Oregon Ballot Measure 110 proposes a major change in the way the state handles drug addiction.
If passed, it would move the state away from handling drug abuse as a criminal matter and toward handling it as a public health problem.
It would also make Oregon the first state to make such a dramatic change to its drug laws.
Measure 110 is the fourth of four statewide measures on the ballot in November.
If passed, Measure 110 would decriminalize possession of personal use amounts of drugs, converting current misdemeanor crimes to citations with a $100 fine and no threat of jail time. The fine would be waived if the person sought treatment.
It would also divert marijuana tax dollars into the creation of new drug addiction treatment centers.
Supporters said the measure could dramatically decrease drug addiction in Oregon, and reduce associated crimes. Opponents fear it would backfire, leading to more drug-related crime and other unintended consequences.
One thing’s clear: Oregon has a serious problem with drug addiction. According to the federal Substance Abuse and Mental Health Services Administration, 1 in 10 adult Oregonians has a substance abuse disorder.
Nearly two people per day on average die of drug overdoses, according to the Oregon Health Authority. And the Oregon Criminal Justice Commission found that 281,758 Oregonians needed treatment within the past year and were unable to get it.
Measure 110 Chief Petitioner Haven Wheelock works with people with drug addictions. As a drug user health services program coordinator for the Portland nonprofit Outside In, she is in charge of the organization’s syringe access and overdose prevention efforts. It’s a job she’s been in since 2002. She also earned a master’s degree through a fellowship from Johns Hopkins University. Her focus was overdose and addiction policy.
Wheelock told The News-Review Monday it’s time for a change.
“The system we have in place right now hasn’t worked. In the last 100 years, we’ve been trying, it’s not been working. And really, part of what’s so exciting for me is this is a chance to try something really new,” she said.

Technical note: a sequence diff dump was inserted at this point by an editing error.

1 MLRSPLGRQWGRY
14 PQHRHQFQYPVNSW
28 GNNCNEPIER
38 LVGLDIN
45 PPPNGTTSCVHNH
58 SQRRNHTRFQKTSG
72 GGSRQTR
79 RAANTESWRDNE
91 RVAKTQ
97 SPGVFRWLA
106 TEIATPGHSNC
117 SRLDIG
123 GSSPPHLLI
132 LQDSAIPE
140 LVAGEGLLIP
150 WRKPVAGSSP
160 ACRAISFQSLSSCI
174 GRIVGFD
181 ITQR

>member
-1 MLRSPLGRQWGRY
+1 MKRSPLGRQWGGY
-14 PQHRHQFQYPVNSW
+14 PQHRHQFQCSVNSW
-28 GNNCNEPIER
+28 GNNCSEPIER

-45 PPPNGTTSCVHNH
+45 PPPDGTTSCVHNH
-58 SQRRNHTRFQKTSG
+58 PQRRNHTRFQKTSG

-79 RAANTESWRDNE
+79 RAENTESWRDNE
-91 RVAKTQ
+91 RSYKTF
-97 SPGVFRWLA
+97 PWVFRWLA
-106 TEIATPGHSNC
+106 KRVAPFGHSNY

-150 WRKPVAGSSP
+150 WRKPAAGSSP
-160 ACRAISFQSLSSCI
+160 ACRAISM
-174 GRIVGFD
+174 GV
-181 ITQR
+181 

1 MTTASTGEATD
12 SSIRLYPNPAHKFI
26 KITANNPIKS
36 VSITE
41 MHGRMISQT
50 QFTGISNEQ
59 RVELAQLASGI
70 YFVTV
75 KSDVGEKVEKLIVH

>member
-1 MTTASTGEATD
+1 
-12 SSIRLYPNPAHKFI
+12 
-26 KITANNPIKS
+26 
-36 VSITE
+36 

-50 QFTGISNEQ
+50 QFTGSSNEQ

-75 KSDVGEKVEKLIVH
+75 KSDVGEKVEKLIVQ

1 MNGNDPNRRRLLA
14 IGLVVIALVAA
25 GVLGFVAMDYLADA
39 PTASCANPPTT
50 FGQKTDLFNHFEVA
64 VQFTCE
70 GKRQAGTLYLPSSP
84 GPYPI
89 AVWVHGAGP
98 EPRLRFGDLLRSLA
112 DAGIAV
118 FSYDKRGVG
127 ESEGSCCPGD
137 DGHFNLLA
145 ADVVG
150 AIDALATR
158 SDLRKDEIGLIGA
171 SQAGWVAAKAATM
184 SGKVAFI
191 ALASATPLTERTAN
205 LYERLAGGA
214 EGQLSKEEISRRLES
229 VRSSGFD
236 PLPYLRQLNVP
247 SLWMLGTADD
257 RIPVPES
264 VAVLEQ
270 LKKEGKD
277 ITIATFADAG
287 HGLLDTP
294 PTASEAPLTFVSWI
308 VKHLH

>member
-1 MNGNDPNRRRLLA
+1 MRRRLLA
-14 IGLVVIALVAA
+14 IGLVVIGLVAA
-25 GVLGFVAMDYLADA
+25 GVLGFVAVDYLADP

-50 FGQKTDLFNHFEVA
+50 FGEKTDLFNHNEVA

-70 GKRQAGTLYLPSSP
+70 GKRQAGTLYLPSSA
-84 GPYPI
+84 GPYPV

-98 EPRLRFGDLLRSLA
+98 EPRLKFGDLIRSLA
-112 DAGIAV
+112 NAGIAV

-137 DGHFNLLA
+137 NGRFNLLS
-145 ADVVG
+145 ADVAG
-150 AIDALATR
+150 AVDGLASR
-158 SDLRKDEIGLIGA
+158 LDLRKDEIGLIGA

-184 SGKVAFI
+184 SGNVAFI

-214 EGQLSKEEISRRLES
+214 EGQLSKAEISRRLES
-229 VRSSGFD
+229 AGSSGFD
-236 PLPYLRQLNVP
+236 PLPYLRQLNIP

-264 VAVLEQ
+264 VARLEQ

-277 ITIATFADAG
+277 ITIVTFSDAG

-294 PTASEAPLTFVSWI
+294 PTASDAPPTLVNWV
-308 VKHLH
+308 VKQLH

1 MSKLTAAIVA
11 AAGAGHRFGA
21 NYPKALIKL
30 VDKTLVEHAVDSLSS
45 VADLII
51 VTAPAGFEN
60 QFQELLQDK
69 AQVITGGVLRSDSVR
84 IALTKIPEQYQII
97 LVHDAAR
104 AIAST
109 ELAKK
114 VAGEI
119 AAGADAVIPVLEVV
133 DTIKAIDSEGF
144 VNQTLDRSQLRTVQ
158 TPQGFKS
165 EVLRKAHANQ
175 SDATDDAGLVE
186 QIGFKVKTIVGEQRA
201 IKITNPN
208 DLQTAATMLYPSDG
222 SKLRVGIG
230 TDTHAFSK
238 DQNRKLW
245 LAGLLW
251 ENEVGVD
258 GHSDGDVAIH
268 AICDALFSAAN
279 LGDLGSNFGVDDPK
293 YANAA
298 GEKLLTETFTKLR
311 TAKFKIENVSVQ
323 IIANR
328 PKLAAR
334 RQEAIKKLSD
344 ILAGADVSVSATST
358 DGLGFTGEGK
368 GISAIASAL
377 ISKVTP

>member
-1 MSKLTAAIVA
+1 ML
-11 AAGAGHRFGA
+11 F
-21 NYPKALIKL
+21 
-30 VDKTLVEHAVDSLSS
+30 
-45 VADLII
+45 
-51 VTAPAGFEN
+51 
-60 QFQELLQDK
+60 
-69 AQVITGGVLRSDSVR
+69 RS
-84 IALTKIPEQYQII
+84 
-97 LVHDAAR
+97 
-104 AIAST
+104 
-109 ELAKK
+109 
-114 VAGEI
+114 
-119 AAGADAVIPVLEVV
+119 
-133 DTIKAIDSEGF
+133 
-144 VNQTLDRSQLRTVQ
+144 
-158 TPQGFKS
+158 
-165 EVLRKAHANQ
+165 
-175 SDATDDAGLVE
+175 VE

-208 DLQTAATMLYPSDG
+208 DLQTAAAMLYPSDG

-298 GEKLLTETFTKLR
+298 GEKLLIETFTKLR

She said decriminalization and treatment is a better choice than jail. The chances addicts will die of an overdose are 15 times higher after a stint in jail than if they were never arrested, she said.
In her experience, what alters people’s behavior isn’t feeling they have to hide, or the threat of jail. It’s knowing they have the tools and access to change, she said.
“I don’t believe we have to punish people to get them to change behaviors. I think that just by the misery that comes with a substance abuse disorder, people want to change. It’s just really hard and really scary,” she said.
Wheelock said the measure is based on the Portuguese model. It’s been about two decades since Portugal decriminalized all drugs. She said research in Portugal and other countries that have since decriminalized drugs indicates they have reduced crime rates, increased rates of people obtaining treatment, and reduced rates of both addiction and problems like overdose and HIV transmission that come with it.
In a letter, a group of Yes on 110 political action committee directors argued arresting people for drug use leads to broken families and lost jobs.
“But worse than arrests are the resulting criminal records, which ruining people’s lives, sometimes haunting them forever,” they wrote.
Those records routinely stop people from getting jobs, promotions, housing, student loans and professional licenses, they said, and all that added stress can drive people to use drugs even more.
Douglas County Sheriff John Hanlin opposes the measure.
“I think having some drug addiction treatment and recovery programs is a responsible action, but I think decriminalizing the possession of certain scheduled drugs is very irresponsible,” he said.
While the measure’s supporters anticipate lowered law enforcement costs if it passes, Hanlin doesn’t.
While they might spend less time investigating drug possession crimes, 80% or 90% of the county’s property crimes are related to drug addiction, he said.
“In my mind decriminalizing the possession of drugs is only going to allow or cause more people to use, because there’s no longer a fear of getting caught or getting in trouble,” he said.
And that, he believes, would lead to a larger number of people with addictions.
He also said after marijuana was legalized, police saw an increase in people driving under the influence of marijuana.
“Now we’re going to have to worry about these users of psilocybin mushrooms and heroin and all the other illicit or controlled substances that are out there that people may partake in and get behind the wheel of a car,” he said.
ADAPT Director Greg Brigham said he supports the goals of the measure, but he doesn’t think the proposal will work. He’s worried it would cause a disruption in the pathway to treatment.
Many people currently receive substance use disorder treatment as a result of their involvement in the criminal justice system, he said.
“My main concern with the proposition is that if we remove consequences of drug use without building other pathways to treatment, the net result will be fewer people getting treatment, and thus fewer in recovery,” he said.
He does not believe the ballot box is the place to fix a problem like substance abuse.
“I really think it’s a complex enough matter and important enough that it needs to be worked through the regular legislative process so the issue can be properly studied and the strategy can be vetted to achieve the goal,” he said.
Wheelock said the Legislature has had years to fix the problem and hasn’t done it.
“There’s no better way to have the Legislature invest in doing that than have the citizens of this state say we need this,” she said.